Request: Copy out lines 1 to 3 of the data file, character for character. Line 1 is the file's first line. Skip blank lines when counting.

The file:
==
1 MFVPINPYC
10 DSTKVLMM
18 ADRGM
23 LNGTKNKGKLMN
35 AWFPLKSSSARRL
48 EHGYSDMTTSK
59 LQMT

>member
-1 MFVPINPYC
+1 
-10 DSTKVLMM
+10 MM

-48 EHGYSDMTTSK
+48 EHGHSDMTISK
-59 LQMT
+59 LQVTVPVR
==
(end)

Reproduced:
1 MFVPINPYC
10 DSTKVLMM
18 ADRGM